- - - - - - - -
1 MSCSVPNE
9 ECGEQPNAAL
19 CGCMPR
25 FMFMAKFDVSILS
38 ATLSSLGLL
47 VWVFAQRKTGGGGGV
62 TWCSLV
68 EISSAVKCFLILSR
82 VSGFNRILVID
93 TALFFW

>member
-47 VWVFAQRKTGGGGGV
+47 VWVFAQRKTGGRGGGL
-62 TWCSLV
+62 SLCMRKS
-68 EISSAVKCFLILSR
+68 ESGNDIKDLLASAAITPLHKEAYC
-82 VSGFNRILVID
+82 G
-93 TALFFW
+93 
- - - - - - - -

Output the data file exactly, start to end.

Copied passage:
1 MSCSVPNE
9 ECGEQPNAAL
19 CGCMPR
25 FMFMAKFDVSILS
38 ATLSSLGLL
47 VWVFAQRKTGGGGGV
62 TWCSLV
68 EISSAVKCFLILSR
82 VSGFNRILVID
93 TALFFW

>member
-47 VWVFAQRKTGGGGGV
+47 VWVFAQRKTGGRGGGL
-62 TWCSLV
+62 SLCMRKS
-68 EISSAVKCFLILSR
+68 ESGNDIKDLLASAAITPLHKEAYC
-82 VSGFNRILVID
+82 G
-93 TALFFW
+93 